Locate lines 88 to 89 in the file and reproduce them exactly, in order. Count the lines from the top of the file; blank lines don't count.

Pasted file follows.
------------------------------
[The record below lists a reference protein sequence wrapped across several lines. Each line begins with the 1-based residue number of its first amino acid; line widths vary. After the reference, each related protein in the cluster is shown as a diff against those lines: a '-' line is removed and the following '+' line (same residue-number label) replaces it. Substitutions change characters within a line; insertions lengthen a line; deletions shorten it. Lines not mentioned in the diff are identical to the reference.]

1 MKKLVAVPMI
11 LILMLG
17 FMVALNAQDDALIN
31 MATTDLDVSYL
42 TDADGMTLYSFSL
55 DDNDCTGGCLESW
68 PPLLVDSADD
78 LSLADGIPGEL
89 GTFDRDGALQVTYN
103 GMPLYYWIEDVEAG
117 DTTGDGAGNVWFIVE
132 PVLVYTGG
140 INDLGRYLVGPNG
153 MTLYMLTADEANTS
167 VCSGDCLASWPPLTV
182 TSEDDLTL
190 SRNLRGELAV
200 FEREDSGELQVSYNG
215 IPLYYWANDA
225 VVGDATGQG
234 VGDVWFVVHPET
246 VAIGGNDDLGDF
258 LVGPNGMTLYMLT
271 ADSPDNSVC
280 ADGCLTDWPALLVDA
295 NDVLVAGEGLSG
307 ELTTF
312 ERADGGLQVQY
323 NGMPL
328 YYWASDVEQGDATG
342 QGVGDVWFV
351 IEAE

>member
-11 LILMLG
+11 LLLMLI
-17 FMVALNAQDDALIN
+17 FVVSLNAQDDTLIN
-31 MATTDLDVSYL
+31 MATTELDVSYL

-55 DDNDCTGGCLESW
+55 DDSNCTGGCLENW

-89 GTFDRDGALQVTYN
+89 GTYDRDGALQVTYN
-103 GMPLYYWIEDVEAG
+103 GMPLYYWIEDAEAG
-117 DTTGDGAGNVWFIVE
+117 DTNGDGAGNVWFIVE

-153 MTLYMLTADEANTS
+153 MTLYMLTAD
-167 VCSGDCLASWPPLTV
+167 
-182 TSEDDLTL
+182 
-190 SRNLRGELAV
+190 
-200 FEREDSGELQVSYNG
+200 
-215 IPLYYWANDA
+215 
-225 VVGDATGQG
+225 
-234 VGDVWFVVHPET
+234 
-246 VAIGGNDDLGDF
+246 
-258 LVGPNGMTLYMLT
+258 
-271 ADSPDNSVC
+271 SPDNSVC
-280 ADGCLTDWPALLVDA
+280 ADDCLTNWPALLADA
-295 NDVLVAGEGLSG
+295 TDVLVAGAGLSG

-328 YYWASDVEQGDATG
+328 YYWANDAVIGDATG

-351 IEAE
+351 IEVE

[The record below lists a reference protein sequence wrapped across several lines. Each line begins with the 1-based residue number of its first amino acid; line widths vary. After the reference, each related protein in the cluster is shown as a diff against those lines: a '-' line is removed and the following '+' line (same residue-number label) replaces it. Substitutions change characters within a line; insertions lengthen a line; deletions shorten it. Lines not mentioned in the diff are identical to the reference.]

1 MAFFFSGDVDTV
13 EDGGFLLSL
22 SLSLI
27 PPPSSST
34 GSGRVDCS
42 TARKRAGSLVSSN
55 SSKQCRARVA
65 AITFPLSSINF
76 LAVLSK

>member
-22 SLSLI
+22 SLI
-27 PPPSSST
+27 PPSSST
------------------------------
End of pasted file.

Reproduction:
76 LAVLSK

>member